We say it all the time, “my kid’s 6 going on 16” or as I like to say, “She was born a 7th grader,” but how do you reconcile the lag in actual and perceived age?
Not unlike my hubby, my kids are stuck somewhere between adulthood and infancy? My daughter, like most little girls now a days, embodies this dilemma a bit too well.
On some level, my daughter’s ready for a day at the Galleria with the girls, while at the same time she maintains a sweet innocence that’s more fitting of her numerical age. It’s the conversations during our imaginary play that truly highlight this incongruity…
They also makes me laugh so hard that I pee.
Sorry, I was beginning to sound too astute, I mean knowingish for my liking. (That should fix it.)
She gets the flow of small talk – the cadence, the structure, the usual phrasing, which takes our play to a whole other level.
Yesterday she asked to braid my hair.
Ryan: “Sit down ma’am.”
Ryan: “So, how’s things?”
Me: “Pretty good, you?”
Ryan: “I can’t complain… Been watching a lot of the sports channel these days?” (a questions directly influenced by the males in my household.)
Me: “Nope, not so much sports these days.”
Ryan: “How about that weather, huh?”
Me: “Yep, it’s crazy stuff.”
The chit chat went on for a while. Luckily, I found it more enjoyable then I do when I’m forced to have it with people I didn’t birth from my womb.
(Which, by the way, is most people. I thought I’d clarify that point.)
We went on to switch our make-believe scenario to a school situation. Our imaginary play is like a game of Monopoly with stockbrokers or investment bankers, melodramatic, high stakes, and never ending.
The characters and situations in our games change, but it’s constantly being played: while I cook, nap, shower, pee. (Did anyone read the Night Circus?)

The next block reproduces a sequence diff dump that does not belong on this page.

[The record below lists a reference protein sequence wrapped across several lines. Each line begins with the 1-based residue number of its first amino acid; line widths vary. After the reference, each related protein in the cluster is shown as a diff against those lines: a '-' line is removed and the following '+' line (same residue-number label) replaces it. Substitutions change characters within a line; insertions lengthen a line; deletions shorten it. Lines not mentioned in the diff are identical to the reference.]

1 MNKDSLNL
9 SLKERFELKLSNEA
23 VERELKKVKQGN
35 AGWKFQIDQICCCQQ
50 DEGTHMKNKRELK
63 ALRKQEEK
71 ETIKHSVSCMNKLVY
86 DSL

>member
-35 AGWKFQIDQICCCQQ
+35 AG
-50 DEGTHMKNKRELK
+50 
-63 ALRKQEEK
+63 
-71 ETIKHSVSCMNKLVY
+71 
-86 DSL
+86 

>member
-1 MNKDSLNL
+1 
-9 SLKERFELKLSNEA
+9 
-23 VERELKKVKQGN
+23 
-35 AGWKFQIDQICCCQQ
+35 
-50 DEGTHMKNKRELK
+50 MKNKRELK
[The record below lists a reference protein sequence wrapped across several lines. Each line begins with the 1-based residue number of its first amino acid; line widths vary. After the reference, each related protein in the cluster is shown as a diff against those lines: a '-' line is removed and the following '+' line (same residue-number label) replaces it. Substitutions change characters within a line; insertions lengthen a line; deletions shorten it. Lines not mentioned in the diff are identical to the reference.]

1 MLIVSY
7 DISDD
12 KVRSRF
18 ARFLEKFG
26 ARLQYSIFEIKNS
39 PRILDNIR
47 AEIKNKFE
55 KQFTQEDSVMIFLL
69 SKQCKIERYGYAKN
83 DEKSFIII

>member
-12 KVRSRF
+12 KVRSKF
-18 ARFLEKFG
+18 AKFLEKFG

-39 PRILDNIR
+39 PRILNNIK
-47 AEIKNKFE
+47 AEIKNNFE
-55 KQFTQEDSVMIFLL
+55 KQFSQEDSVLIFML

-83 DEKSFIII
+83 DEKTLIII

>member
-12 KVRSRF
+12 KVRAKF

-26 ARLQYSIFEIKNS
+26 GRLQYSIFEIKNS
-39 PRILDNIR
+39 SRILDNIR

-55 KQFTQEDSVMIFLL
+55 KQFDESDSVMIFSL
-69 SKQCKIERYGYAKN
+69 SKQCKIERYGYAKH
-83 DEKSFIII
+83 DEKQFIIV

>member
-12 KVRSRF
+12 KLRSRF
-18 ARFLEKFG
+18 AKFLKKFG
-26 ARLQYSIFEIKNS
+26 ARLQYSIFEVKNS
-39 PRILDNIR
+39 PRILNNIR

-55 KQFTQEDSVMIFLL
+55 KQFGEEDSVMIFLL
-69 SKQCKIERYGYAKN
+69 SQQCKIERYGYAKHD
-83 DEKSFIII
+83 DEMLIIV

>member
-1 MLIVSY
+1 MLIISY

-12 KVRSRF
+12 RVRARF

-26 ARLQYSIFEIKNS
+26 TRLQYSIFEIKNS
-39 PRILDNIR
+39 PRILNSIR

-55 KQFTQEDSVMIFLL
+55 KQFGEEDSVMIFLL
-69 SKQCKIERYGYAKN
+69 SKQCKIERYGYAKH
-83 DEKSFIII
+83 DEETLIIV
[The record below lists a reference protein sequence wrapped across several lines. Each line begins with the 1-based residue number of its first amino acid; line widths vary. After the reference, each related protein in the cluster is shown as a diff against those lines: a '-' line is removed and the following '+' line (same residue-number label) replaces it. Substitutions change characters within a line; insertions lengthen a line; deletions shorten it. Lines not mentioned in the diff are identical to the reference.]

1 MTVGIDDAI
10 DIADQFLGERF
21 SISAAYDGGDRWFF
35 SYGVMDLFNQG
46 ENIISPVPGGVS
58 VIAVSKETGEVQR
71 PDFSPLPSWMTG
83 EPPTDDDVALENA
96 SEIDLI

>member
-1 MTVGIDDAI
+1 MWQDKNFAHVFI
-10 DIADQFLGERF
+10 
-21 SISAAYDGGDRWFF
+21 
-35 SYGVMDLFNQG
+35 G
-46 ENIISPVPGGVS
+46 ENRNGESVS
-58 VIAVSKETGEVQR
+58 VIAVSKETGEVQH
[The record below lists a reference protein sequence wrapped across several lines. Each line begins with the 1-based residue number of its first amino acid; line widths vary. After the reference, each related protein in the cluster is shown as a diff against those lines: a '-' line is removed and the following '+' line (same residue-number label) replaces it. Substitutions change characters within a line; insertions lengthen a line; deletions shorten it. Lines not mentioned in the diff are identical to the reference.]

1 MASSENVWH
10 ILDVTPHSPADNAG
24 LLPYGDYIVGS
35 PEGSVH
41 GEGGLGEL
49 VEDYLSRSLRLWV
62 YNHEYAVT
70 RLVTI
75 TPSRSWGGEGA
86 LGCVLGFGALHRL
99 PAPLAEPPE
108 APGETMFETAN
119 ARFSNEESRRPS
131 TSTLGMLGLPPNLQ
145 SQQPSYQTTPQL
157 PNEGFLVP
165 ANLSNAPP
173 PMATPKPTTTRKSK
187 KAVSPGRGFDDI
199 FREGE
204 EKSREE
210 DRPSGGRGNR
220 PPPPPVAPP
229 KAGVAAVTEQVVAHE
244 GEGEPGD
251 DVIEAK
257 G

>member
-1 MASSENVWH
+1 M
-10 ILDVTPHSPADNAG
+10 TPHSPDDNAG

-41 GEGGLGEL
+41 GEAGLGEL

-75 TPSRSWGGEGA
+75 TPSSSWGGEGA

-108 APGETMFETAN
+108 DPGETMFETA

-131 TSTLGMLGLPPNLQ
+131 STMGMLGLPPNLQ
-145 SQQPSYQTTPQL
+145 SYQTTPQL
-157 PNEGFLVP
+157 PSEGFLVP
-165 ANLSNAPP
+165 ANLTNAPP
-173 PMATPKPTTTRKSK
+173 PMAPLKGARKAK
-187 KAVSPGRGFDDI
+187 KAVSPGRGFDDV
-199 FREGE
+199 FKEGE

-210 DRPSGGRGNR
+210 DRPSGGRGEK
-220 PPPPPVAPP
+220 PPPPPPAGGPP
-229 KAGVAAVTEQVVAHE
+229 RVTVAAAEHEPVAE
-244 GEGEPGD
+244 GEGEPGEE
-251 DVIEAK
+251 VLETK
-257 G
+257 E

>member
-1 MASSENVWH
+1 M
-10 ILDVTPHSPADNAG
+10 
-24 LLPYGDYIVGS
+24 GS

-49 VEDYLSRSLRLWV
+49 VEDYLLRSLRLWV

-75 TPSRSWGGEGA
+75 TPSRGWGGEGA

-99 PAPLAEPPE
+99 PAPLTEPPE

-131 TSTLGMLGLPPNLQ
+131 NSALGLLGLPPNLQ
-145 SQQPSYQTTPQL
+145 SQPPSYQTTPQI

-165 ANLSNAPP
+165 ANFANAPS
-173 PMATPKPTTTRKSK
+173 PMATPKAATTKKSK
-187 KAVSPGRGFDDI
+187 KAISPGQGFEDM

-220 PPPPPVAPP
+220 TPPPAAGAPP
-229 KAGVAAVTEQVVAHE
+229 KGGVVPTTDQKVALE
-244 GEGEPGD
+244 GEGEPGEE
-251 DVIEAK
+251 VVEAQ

Ryan (who is always the boss in make believe world… as well as actual world, come to think of it): “Let’s pretend you passed me a note in class and I was really popular and everyone liked me and you were shy and kinda weird looking, but I was going to be nice to you anyway, because I’m always nice.”
Me: “Don’t do me any favors, kid. I mean, how kind of you, no wonder you’re so popular.” Just like in the real world.
Ryan: “OK, now let’s say you passed me a note and I answered all the questions correctly. Like anything with math or spelling, you know?”
Me: “Well, when people send notes they aren’t usually asking academic questions. They’re saying stuff like, ‘Do you like Billy?’ or ‘Are you going to Jessica’s party Friday night?’ You know, more personal stuff.”
Ryan: “OK OK, (exasperated, as if my explanation droned on for hours) I’ll make up the questions you are going to ask in the note and then I’ll tell you what I’m answering, as the person I’m being.”
Ryan: “So you understand how it works, right mom?
Me: “I got it.” Clearly she thinks I’m a bit slow.
Ryan: “Explain it to me?”
Me: Sheesh, no one takes you on your word anymore. “OK Ryan, you’re going to tell me the question I supposedly wrote on our pretend note and then you’re going to also answer that question how you would answer it.”
Ryan: “Good, now, Are you a vegetarian? (pause to answer her own question) Yes. Do you like hot dogs? (pausing again) No.”
Me: “Well, that was a really long pause for a vegetarian.”
Ryan: “Moooooooooaaaaaam, stop, I’m still going! Are you Jewish? Yes. Do you like ham? No.”
Me: “ Wait a sec, can we go back a couple? Wow, that religion question sandwiched in there between the deli meats caught me a bit off guard. Did you ask for a reason?”
Ryan: “I don’t know. These are your questions, remember? Ughhh, I knew you didn’t get it.”
Me: “OK, I forgot.” Apparently, I go around asking people if they’re Jewish or maybe I wanted to see if she keeps kosher.
Ryan: “K. Do you like presents? Yes.”
Me: “Are we done?”
Ryan: “No, one more. Ummmmmm… Do you like rainbows? Yes.
OK, I’m done. Now you be the person who wrote the note and react to my answers.”
Me: “Wow, Ryan. We reall…”
Ryan: “Pause game. My name in the game is Ali. Sheesh.”
Don’t you just love when kids try to pause non-video games?
Me: “Sorry, I’m on it, Ryan.”
Ryan: “OK, go on.”
Me: “Wow, Ali, I see we have a lot in common.
Me: “Well, you like presents and I also like presents.
Ryan: “You do?”
Me: “Yep, and we’re both Jewish, so of course there’s the similarities in our religious, not to mention, social upbringing.”
Ryan: “Uh-huh, there’s that”
Me: “Yep, and you know what else I like? Rainbows, except I really like unicorns.”
Ryan: “OMG, me too.”
Me: “What are the odds? Two Jewish girls who don’t eat pork and like presents, rainbows and unicorns?
Ryan: “That’s crazy, huh?”
This is what happens when you’re 7 years old with the attitude 7th grader, conversations are a cross between Clueless and My Little Pony.